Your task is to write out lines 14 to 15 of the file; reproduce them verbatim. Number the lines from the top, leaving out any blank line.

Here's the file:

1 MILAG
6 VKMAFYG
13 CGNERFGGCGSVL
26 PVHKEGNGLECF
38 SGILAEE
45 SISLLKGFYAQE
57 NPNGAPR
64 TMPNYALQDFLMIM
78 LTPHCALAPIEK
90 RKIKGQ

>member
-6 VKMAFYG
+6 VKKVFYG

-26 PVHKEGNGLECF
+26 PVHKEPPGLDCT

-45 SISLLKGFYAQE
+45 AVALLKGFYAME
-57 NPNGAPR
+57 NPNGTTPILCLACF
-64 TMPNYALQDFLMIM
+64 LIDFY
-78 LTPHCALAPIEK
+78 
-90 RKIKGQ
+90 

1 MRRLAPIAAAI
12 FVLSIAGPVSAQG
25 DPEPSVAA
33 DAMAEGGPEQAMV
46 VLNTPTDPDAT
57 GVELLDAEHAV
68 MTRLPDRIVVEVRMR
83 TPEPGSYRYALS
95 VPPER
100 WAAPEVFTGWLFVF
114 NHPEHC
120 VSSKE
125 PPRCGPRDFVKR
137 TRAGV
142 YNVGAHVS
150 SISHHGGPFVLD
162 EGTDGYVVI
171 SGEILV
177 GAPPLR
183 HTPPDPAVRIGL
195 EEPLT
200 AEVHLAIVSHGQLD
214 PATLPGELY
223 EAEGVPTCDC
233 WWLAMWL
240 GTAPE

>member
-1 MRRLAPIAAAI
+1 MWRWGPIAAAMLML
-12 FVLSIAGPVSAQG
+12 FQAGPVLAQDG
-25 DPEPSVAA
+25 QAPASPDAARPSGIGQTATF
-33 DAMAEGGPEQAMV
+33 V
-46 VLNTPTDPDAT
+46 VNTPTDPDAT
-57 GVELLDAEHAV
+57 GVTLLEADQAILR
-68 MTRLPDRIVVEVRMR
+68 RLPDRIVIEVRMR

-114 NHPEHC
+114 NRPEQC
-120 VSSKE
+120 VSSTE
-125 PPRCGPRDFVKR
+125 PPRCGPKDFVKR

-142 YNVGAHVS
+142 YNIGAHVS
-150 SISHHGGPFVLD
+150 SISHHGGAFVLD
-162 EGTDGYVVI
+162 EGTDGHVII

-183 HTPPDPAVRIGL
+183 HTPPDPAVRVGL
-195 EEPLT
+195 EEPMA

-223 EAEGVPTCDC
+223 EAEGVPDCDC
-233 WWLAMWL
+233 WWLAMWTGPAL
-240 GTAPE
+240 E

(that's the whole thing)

-26 PVHKEGNGLECF
+26 PVHKEPPGLDCT